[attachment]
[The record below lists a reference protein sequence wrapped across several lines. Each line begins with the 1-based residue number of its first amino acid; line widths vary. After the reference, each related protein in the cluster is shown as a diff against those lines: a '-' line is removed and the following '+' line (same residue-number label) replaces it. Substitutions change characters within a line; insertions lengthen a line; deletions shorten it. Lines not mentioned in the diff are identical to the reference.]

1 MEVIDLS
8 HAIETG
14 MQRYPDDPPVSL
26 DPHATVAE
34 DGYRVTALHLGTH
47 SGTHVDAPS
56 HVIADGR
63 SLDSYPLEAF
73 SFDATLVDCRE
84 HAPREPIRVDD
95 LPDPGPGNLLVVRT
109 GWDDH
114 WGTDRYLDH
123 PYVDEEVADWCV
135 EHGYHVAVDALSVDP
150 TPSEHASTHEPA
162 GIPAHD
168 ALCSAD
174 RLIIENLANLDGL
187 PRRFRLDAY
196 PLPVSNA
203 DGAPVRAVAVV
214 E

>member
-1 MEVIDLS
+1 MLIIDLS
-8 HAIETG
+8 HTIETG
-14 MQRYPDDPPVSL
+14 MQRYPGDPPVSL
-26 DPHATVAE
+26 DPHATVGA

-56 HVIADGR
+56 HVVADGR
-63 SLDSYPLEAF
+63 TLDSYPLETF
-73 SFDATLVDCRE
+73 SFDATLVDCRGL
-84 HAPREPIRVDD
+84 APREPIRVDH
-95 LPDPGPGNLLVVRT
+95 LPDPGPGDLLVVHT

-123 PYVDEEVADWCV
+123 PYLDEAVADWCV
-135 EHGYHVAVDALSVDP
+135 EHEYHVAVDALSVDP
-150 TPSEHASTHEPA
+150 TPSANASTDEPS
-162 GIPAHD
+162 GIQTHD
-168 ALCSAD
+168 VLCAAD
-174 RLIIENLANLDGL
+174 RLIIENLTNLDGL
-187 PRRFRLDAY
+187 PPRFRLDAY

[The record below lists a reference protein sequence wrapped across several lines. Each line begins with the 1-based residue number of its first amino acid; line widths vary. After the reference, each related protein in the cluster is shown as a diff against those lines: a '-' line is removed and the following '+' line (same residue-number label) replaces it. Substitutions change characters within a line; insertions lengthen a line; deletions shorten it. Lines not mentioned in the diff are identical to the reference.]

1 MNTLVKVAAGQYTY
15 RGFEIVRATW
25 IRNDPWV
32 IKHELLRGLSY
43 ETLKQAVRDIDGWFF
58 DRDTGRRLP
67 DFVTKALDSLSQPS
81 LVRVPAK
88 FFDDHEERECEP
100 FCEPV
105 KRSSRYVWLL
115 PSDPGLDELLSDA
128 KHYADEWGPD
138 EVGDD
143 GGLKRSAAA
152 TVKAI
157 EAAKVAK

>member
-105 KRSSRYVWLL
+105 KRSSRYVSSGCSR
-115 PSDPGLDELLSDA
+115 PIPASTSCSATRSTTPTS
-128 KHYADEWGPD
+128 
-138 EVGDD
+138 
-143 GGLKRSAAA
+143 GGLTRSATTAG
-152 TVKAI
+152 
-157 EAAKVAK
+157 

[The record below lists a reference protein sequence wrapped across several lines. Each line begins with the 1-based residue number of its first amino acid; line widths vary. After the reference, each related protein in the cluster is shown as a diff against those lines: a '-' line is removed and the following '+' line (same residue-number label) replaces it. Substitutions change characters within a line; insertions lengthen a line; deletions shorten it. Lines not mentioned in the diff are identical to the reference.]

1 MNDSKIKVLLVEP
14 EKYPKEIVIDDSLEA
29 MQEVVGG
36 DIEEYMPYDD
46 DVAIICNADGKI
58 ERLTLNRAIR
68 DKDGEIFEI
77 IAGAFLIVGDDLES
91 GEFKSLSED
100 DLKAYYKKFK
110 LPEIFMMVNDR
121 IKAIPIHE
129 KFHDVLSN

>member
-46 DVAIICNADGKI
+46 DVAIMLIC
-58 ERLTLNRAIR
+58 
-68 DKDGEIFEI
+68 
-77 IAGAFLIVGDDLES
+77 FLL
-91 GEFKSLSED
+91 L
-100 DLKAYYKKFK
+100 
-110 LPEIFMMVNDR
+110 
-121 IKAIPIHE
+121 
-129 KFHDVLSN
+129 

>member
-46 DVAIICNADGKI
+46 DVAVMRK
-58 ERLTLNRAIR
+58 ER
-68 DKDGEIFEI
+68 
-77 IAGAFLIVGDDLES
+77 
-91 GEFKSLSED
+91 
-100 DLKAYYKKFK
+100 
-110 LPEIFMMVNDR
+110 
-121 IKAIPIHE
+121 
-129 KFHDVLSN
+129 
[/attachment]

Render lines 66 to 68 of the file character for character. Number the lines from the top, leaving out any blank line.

81 LVRVPAK
88 FFDDHEERECEP
100 FCEPV